Bayes' Theorem (also known as Bayes' Rule or Bayes' Law) is a law of probability that describes the proper way to incorporate new evidence into prior probabilities to form an updated probability estimate. It is commonly regarded as the foundation of consistent rational reasoning under uncertainty. Bayes' Theorem is named after Reverend Thomas Bayes, who proved the theorem in 1763.

Bayes' theorem commonly takes the form:

where A is the proposition of interest, B is the observed evidence, P(A) and P(B) are prior probabilities, and P(A|B) is the posterior probability of A.

With the posterior odds, the prior odds and the likelihood ratio written explicitly, the theorem reads:

Visualization of Bayes' Rule

Further reading

Alexander Kruel (2010) A guide to Bayes’ theorem – A few links, Alexander Kruel’s Blog, February 27.

Arbital (2021) Bayes’ rule: Guide, Arbital.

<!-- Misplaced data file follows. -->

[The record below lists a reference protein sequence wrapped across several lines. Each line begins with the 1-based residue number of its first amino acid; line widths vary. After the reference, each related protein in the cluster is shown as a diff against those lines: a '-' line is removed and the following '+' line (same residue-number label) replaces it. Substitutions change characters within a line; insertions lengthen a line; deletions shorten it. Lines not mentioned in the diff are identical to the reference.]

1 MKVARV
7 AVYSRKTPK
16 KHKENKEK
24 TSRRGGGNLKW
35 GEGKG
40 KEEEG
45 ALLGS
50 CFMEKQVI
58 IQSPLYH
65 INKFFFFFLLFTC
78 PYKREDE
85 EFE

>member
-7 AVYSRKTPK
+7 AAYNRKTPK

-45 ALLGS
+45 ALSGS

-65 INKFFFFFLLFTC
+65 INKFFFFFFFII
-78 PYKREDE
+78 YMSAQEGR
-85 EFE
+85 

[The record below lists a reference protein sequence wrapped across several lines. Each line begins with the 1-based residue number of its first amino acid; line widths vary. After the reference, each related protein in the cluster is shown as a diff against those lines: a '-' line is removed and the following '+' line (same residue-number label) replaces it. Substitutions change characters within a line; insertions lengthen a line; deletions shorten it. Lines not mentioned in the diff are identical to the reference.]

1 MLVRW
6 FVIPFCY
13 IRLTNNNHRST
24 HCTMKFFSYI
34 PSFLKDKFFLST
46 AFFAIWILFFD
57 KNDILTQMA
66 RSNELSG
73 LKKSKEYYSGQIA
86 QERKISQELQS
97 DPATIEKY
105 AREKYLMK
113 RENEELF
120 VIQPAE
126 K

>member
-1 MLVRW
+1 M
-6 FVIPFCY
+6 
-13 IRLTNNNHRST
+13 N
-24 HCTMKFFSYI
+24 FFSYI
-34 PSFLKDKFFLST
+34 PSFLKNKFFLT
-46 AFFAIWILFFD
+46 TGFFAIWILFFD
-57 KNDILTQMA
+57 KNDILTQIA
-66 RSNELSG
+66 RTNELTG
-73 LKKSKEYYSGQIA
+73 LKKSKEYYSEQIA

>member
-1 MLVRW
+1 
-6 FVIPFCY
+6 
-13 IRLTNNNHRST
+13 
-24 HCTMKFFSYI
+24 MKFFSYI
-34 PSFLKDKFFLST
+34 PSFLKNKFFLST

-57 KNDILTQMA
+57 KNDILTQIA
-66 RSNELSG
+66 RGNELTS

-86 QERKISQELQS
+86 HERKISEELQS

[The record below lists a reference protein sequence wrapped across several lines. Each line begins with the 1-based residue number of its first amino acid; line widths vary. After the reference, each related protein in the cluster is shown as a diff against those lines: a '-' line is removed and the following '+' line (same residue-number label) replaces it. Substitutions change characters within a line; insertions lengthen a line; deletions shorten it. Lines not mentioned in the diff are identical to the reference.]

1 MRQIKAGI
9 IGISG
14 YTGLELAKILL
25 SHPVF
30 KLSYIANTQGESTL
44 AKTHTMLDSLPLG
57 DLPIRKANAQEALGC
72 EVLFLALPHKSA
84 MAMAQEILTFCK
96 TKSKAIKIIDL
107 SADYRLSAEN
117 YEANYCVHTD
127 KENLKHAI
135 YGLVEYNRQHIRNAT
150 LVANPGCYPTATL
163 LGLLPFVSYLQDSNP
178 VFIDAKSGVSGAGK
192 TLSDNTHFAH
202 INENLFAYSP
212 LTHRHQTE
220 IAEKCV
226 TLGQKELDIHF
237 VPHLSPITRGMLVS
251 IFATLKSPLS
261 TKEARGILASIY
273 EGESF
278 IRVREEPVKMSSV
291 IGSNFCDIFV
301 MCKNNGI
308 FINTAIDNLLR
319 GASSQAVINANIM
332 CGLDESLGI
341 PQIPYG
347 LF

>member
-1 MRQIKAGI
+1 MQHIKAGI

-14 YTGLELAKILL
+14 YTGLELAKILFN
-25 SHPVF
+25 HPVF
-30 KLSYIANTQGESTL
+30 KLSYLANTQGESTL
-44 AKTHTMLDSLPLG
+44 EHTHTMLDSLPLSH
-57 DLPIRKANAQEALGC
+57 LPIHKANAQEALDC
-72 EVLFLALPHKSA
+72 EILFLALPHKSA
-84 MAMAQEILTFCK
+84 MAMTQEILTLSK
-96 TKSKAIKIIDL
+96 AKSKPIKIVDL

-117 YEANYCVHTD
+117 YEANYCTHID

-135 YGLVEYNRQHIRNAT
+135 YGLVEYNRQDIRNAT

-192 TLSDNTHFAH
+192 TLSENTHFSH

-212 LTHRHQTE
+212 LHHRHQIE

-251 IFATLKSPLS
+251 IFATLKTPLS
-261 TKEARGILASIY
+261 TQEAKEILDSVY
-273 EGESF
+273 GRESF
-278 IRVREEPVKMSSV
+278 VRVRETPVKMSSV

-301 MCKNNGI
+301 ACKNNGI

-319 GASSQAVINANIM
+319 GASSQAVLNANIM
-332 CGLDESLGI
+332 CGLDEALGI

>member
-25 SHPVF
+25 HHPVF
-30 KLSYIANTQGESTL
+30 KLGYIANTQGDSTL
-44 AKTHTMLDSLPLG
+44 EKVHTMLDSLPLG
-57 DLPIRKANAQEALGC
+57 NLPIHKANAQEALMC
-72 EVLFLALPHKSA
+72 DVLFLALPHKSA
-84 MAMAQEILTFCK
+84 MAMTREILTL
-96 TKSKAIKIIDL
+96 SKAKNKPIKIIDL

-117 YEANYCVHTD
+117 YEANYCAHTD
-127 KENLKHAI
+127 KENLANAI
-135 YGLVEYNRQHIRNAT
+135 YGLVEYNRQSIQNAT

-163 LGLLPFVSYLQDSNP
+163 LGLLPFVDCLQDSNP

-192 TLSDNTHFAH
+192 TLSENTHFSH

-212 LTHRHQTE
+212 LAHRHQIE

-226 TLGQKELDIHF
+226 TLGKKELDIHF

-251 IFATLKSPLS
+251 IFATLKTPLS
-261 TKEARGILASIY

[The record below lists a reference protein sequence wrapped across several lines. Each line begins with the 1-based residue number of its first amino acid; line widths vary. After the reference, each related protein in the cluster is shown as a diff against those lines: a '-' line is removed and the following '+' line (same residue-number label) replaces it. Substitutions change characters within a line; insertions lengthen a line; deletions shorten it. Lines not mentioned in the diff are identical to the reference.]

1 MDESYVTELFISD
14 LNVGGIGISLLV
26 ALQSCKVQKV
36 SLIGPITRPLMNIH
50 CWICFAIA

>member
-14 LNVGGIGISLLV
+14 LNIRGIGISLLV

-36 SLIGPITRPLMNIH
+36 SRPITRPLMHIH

Bonilla, Oscar (2009) Visualizing Bayes theorem, Oscar Bonilla’s Blog, May 1.

Joyce, James (2003) Bayes’ theorem, The Stanford Encyclopedia of Philosophy, June 28 (updated 12 August 2021).

Oracle Aide (2012) A Venn pie (using Venn pies to illustrate Bayes’ theorem), Oracle Aide, December 26.

Wikipedia (2002) Bayes’ theorem, Wikipedia, April 18 (updated 3 August 2021‎).

Wikipedia (2004) Base rate fallacy, Wikipedia, June 17 (updated 17 June 2021‎).

Yudkowsky, Eliezer S. (2003) An intuitive explanation of Bayes’ theorem, Eliezer S. Yudkowsky’s Website, (updated 4 June 2006).

Bayesian epistemology | credence | epistemology